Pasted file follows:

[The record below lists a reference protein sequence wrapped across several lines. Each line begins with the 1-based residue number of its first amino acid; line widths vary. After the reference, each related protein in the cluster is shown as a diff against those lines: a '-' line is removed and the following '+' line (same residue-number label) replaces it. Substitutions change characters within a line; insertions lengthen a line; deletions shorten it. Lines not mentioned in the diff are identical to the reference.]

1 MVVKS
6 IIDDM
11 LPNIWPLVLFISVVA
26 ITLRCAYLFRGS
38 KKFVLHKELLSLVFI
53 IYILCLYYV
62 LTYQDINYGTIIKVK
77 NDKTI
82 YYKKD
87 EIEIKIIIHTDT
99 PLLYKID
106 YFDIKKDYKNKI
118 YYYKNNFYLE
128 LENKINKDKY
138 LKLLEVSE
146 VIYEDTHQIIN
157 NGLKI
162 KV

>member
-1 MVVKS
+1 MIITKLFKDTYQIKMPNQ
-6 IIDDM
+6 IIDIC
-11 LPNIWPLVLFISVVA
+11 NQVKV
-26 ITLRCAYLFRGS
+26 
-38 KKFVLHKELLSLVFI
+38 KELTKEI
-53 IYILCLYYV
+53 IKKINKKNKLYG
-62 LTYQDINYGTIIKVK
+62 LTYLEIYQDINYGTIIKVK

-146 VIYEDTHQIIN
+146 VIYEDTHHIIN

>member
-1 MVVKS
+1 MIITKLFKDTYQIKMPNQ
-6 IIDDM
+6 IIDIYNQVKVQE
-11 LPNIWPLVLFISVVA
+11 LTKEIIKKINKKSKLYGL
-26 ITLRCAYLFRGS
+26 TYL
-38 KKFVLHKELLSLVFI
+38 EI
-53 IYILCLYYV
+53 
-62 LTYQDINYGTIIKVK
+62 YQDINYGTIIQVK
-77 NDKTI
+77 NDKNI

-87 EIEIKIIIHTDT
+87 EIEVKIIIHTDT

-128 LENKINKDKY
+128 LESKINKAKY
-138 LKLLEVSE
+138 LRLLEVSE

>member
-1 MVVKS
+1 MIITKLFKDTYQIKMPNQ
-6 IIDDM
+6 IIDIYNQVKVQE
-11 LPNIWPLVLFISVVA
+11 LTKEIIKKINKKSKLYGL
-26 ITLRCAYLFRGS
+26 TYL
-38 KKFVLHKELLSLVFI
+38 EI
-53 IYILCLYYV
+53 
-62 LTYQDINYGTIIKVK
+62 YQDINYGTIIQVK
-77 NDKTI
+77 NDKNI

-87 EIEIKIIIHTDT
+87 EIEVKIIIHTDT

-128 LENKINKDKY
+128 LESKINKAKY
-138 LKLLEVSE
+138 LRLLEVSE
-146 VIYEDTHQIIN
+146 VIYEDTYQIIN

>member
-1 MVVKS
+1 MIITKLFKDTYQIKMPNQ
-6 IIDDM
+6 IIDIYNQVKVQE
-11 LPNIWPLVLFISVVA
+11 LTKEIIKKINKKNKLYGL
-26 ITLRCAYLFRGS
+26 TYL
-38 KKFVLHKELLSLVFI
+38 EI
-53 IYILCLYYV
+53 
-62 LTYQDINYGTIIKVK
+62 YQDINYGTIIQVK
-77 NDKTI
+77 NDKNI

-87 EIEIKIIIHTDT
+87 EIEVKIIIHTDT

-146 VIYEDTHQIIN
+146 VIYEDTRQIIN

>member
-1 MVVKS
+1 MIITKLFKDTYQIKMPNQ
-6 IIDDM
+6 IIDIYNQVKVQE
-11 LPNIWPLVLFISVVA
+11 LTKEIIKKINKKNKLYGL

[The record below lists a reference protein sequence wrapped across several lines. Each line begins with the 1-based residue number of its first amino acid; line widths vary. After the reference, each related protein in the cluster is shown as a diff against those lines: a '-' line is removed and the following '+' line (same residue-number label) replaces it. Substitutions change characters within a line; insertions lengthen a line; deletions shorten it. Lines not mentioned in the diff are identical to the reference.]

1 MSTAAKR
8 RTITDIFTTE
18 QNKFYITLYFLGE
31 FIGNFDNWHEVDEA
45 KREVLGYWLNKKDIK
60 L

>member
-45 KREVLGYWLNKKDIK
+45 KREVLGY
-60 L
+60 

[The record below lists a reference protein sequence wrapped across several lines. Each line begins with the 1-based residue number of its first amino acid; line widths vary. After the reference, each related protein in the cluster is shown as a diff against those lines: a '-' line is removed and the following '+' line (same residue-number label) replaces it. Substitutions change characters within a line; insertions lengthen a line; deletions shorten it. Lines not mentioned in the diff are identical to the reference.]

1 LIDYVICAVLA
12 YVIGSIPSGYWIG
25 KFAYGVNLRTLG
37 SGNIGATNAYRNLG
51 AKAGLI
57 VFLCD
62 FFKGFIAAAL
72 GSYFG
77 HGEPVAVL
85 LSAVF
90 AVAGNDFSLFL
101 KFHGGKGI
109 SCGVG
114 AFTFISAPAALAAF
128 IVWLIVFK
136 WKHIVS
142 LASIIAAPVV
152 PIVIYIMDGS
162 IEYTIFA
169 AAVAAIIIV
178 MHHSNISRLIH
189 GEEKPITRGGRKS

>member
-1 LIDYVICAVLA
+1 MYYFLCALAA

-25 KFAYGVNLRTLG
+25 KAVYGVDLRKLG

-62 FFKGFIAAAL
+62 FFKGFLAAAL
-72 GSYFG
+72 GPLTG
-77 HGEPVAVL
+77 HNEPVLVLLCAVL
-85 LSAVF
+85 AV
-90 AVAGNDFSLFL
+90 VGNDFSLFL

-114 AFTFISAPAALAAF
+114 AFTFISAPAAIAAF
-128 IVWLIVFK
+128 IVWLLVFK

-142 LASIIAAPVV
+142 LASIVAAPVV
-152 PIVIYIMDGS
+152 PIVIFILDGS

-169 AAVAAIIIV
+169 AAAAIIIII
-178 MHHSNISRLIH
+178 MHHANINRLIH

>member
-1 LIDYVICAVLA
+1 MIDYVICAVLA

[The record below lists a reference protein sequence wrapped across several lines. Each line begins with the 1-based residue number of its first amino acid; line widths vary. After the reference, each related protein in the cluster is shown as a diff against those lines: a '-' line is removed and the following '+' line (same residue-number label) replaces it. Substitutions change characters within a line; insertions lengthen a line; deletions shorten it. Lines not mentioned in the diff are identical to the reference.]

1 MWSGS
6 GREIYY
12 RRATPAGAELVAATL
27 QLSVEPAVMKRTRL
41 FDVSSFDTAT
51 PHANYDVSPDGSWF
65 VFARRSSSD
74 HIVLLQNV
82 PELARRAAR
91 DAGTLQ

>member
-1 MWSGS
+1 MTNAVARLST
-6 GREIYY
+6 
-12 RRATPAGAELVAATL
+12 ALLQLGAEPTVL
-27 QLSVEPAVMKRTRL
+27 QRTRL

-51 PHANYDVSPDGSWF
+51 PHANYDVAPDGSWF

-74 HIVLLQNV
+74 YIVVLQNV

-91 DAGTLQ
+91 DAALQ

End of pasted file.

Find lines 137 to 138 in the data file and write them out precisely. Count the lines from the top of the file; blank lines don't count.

101 KFHGGKGI
109 SCGVG